Article

4 considerations for outsourcing private equity fund administration

How to vet a potential fund administration and advisory services provider

Sep 27, 2022

Key takeaways

More than half of U.S. middle market private equity firms are choosing to outsource fund accounting and administration.

Benefits of outsourcing include access to industry best practices, innovative technology solutions, and experienced talent.

With the right people, processes, and technology, fund managers can build a virtual advisory dream team.

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Managed services Financial management Real estate Private equity
Synergy between internal and external teams is perhaps the biggest determinant of success.

Finding the right match depends on several key factors

Outsourcing of fund administration in the private equity industry has experienced a dramatic upward trend in recent years. In less than a decade, the percentage of U.S. middle market private equity firms using a third-party fund administration solution has increased from around 25% to nearly 60%.

The factors driving this trend are well documented and numerous. With the limited partner community fully embracing the outsourcing of fund administration, and with so many fund managers and chief financial officers having now adopted outsourcing in some capacity, there is a growing realization that handling everything in-house can be a waste of precious resources. This belief has gained further traction in light of the growing talent shortage, rising costs of technology, and overall economic and human capital commitment required to maintain an in-house accounting and administration team.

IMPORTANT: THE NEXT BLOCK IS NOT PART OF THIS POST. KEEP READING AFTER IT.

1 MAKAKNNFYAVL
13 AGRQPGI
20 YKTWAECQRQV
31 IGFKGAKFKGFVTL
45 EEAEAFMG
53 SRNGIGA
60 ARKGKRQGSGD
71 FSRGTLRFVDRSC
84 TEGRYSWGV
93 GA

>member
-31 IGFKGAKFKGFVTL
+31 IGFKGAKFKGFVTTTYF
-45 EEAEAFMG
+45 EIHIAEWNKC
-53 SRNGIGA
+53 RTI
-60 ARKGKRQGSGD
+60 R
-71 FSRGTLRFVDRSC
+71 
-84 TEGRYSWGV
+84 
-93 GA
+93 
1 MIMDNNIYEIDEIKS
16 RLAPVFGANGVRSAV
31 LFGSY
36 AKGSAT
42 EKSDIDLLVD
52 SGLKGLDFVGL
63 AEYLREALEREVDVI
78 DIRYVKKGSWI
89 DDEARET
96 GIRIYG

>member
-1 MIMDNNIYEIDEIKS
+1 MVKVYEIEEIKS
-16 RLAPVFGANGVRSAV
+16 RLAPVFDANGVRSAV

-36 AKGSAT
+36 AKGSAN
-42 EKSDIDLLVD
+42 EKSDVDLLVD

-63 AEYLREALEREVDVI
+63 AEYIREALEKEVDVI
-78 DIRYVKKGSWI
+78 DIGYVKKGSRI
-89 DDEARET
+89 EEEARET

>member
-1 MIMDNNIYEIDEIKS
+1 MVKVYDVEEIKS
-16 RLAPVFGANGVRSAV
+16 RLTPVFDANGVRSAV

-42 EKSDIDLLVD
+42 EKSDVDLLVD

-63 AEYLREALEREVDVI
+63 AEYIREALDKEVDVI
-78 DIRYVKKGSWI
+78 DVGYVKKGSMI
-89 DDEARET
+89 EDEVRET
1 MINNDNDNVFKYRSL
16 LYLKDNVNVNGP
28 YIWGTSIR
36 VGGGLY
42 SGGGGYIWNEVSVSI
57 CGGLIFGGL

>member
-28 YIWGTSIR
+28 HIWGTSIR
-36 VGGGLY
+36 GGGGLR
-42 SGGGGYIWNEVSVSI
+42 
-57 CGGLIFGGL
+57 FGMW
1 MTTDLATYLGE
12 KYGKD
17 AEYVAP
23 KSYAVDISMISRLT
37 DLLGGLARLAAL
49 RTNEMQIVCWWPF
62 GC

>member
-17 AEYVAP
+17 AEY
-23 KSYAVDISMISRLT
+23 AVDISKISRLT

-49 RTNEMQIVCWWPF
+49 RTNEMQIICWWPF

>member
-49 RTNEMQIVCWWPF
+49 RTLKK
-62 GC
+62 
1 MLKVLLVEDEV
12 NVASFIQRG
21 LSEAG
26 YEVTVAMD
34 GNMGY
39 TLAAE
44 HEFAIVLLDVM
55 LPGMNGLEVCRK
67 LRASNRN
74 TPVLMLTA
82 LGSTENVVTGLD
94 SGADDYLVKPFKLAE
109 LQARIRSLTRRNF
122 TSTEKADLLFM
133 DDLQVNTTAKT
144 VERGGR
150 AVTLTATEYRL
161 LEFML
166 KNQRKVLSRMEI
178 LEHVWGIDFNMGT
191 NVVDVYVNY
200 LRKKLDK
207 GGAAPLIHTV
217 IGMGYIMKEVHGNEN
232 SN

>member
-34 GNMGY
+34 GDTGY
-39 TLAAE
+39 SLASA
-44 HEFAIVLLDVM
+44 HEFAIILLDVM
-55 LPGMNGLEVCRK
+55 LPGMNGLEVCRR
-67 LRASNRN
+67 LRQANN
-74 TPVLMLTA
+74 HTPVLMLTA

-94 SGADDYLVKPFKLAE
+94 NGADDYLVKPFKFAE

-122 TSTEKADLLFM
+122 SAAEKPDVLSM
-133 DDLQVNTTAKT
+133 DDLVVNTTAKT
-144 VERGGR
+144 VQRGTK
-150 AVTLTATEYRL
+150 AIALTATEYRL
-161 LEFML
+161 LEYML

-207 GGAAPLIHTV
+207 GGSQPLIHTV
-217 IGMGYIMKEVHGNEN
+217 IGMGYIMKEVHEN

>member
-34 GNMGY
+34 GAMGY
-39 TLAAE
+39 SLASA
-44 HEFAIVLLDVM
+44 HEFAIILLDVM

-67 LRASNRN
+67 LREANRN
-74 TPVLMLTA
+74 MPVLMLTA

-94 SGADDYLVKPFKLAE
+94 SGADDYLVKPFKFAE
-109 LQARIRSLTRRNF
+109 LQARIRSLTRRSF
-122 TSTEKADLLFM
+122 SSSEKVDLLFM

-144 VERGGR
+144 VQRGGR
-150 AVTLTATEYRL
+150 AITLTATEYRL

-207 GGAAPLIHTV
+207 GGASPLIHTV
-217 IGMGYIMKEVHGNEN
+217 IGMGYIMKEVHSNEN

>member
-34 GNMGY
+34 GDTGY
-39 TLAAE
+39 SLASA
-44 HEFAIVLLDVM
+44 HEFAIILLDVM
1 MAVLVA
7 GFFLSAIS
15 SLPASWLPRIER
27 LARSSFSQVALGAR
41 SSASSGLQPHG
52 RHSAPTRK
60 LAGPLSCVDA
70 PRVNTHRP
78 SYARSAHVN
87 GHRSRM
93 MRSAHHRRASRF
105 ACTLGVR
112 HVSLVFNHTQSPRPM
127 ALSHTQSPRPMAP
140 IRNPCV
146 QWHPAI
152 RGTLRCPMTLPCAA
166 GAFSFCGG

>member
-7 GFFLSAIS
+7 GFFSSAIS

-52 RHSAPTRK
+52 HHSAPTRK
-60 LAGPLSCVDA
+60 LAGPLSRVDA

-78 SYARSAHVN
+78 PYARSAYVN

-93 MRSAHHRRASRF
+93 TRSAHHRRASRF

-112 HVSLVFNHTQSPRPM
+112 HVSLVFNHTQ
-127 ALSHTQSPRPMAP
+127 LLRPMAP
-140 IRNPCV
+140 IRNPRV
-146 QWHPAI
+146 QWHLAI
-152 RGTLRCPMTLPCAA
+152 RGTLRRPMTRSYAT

Fund administrators invest considerable time and money into implementing sophisticated technology, refining their reporting and business processes, building dynamic investor dashboards, incorporating tax-related functionality, and developing career paths for everyone on the fund accounting team. When taking these costs into consideration, outsourcing can make good business sense, particularly for emerging managers.

There are many benefits to outsourcing—such as access to industry best practices (e.g., Institutional Limited Partners Association principles), innovative technology solutions, and experienced talent—which together can work to lower a private equity firm’s operating expenses. However, synergy between internal and external teams is perhaps the biggest determinant of success. This article explores four areas that private equity fund managers and CFOs should consider before hiring a third-party provider to handle fund administration and any additional advisory responsibilities.

1.    Depth of experience and industry focus

While the market is flooded with fund administration vendors, the list narrows if limited to providers with substantial experience in private equity. Given how important this function is to a fund’s long-term success, selecting the right provider is vital.

Finding a good fit starts with getting to know the potential provider’s engagement team, including each team member’s level of industry experience and technical knowledge. In addition, the provider should demonstrate that it has the depth and breadth of resources needed to support fund administration in the private equity space.

Key questions:

  • Is the provider’s engagement team forward-thinking on issues affecting private equity—including environmental, social, and governance concerns; pending regulations from the Securities and Exchange Commission; considerations related to tax/generally accepted accounting principles; and new developments and trends involving the ILPA?
  • Does the team understand the investment structures of the private equity firm, and are team members confident in building these structures, in all their complexities, into the firm’s technology platform?